From Texas Public Radio:
The Texas Supreme Court’s statewide hold on eviction proceedings ends on Monday. Some cities and counties have implemented their own extensions, and many renters are protected under federal law. But unprotected renters without the ability to pay rent are at the mercy of their landlords.
“The legal process in the state of Texas is — it’s fairly merciless with regard to residential tenants,” he said. “And so tenants have to rely on the discretion of the landlords,” said Nelson Mock, a managing attorney with Texas Rio Grande Legal Aid.
Many municipalities have put short-term protections in place. The City of Houston and several others started emergency financial assistance programs. In Houston, the $15 million fund dried up in 90 minutes.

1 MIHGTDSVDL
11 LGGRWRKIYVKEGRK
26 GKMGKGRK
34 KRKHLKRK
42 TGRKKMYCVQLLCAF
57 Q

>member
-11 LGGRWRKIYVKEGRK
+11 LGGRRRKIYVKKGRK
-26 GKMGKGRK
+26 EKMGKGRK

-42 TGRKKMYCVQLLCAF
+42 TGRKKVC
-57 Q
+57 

Austin and San Marcos barred landlords from issuing notices to vacate until July, at the earliest. Other cities, like Dallas, have protections in place for renters who can prove financial hardship as a result of COVID-19. El Paso put a hold on notices to vacate and evictions until local emergency orders are lifted. None of those ordinances prevent eviction proceedings or waive a tenant’s obligation to pay rent.
A similar ordinance failed in San Antonio after landlords threatened legal action.
In Bexar County and elsewhere, courts aren’t hearing any eviction cases until June. And under the federal CARES Act, about 50% of rental properties in the San Antonio area are protected until August. But once those deadlines roll around, advocates fear a wave of mass evictions.